So yesterday I took myself, my kids and two of their friends to the Australian Museum’s David Attenborough Virtual Reality Experience. It was a thought-provoking experience, not for the content as much as for an insight into VR being used in the real world.
When you enter the auditorium you are handed a Samsung headset and a set of earphones. The headset contains a phone which is what actually runs the experience. The first, reassuring thing, is that the headset can be adjusted to deal with those of us who need glasses. After a rather pointless introduction to the Australian Museum, on an old-fashioned 2D screen, from Adam Spencer, the show gets on the road.
You place the headset on and are immediately immersed. David Attenborough’s mellifluous tones start taking you on a journey back to the origins of life. The first display is an excellent example of VR in action: Your point of view is sitting in the center of a huge cylinder with a family tree of life inscribed upon its inner surfaces, you can look all around and see families of life and look down to see the development of life down through the millennia.
The next scenes have us floating in space and then diving under the ocean waves. Both places are, of course, perfect for the VR experience as it’s easy to lose yourself in the idea of floating along. From there it’s like being on a tour – look down and see the trilobite, look behind you and to the left to see the giant sea scorpion and so on. VR is a really good way to do a documentary like this and you can see the real potential in its future.
That said here are some caveats about the specific experience. One of the kids had his headset stop working after 2 minutes, no one helped him and of course I didn’t know because I was locked in my own little world. One of the other kids got almost immediately motion sick, which is a known potential hazard, but it certainly does happen. Finally the experience only lasts 11 minutes, which isn’t long for $15.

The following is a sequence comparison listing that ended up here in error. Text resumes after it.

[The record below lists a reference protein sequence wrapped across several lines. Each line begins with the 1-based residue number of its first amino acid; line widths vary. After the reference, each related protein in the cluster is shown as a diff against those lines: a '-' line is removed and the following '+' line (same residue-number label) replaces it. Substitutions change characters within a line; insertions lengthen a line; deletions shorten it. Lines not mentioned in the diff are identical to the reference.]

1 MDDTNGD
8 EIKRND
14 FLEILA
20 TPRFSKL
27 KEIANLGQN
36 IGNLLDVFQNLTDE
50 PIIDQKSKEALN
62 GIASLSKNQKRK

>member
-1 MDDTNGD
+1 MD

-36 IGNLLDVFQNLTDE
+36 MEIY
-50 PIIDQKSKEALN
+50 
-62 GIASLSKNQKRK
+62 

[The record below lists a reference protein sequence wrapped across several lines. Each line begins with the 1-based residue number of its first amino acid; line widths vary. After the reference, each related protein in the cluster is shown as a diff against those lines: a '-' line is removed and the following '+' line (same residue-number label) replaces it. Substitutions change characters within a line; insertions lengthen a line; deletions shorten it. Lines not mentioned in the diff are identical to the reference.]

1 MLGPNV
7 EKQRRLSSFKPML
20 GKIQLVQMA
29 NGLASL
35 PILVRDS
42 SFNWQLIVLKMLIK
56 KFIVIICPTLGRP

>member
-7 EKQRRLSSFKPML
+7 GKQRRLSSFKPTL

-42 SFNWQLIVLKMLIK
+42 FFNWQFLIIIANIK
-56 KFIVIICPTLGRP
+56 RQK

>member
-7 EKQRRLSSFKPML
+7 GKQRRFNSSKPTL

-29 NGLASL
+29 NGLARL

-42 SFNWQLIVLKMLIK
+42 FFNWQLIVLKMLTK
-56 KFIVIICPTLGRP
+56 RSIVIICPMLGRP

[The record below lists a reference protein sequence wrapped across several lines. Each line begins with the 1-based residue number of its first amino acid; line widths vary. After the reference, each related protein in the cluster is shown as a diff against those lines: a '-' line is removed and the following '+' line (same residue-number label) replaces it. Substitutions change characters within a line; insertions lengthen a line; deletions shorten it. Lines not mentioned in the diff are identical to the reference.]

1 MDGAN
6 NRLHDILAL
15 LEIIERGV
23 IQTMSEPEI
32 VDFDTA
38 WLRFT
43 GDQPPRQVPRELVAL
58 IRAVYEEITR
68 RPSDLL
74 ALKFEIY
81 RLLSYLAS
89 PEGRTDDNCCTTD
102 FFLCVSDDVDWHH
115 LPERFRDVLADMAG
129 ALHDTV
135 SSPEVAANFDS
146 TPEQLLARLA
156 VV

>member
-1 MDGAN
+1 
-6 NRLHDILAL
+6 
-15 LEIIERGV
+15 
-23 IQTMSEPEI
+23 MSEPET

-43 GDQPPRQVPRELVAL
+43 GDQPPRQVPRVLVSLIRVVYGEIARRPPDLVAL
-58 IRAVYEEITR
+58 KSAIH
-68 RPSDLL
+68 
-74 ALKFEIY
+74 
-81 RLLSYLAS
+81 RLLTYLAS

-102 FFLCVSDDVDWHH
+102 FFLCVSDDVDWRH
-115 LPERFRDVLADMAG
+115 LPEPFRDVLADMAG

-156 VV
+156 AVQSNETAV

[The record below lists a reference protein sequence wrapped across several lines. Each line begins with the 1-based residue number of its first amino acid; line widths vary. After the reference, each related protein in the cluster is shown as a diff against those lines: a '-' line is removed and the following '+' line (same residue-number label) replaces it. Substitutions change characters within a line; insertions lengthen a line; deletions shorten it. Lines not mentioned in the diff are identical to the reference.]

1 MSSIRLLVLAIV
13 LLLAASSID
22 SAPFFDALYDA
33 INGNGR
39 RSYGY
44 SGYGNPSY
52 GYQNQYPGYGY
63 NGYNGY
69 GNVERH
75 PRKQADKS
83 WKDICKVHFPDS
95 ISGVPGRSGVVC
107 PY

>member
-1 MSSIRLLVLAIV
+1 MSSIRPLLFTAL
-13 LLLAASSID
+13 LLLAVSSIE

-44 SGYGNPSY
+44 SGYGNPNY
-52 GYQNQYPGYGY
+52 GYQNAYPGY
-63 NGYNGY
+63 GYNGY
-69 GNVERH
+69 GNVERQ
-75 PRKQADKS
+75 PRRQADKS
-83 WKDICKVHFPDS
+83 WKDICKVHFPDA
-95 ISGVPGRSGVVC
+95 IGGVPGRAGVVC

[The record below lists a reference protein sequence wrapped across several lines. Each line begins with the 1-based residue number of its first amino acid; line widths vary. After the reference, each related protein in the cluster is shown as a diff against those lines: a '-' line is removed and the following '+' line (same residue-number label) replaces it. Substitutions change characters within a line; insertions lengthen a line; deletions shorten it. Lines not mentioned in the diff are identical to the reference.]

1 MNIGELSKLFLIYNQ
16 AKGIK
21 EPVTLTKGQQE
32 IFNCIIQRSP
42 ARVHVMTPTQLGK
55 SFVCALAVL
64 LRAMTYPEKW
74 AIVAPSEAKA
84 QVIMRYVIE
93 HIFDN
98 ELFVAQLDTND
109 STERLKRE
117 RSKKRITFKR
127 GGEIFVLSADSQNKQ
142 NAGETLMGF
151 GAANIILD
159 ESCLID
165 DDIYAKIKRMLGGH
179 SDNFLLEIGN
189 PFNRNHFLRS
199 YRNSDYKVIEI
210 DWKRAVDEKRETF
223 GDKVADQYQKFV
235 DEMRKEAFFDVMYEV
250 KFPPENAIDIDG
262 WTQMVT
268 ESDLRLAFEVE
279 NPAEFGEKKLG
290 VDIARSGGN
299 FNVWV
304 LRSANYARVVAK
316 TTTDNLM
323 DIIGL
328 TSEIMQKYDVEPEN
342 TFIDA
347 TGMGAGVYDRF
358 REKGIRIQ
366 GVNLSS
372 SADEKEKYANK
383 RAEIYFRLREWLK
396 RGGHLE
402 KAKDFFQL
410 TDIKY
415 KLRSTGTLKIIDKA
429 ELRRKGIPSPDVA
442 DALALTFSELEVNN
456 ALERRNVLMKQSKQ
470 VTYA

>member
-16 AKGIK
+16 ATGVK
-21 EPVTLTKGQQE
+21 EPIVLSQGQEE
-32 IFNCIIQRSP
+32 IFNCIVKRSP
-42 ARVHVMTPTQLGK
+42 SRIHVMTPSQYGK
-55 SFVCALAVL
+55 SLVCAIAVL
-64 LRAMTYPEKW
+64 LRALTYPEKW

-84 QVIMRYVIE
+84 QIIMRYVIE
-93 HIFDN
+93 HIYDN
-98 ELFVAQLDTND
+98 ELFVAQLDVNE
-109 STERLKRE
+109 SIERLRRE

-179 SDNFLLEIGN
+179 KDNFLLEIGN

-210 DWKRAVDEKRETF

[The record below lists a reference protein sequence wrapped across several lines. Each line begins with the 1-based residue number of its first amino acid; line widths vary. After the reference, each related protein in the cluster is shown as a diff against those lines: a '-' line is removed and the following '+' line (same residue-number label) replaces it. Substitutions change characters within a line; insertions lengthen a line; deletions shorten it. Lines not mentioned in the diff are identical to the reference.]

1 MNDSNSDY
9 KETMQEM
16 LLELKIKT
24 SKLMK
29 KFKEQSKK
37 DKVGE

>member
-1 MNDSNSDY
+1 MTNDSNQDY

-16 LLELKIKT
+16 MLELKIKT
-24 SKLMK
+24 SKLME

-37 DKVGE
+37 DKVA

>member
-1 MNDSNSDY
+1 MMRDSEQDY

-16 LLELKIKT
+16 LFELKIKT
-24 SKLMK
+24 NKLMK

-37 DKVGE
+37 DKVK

In a more general sense, is this a glimpse of the future of entertainment or education? I really don’t know. There’s no question it’s a great way to feel like you are actually in a place. But it’s hard to have your attention directed at what’s important without careful stage management and direction – in that sense the experience is much more like being on a tour than watching TV, you can look the wrong way and miss things. It’s also very individual, you’re not sharing the same experience and that leads me to question whether anyone would bother leaving the house to do this in a theoretical future where VR takes over from movies. The real potential probably does lie in the documentary format, but there’s a lot more development needed to get it to being beyond an interesting trial.
Overall I’d happily recommend the experience at the Australian Museum. The short documentary is informative and well-done and the experience of being part of VR being used in the context of a real-world show is thought-provoking and interesting.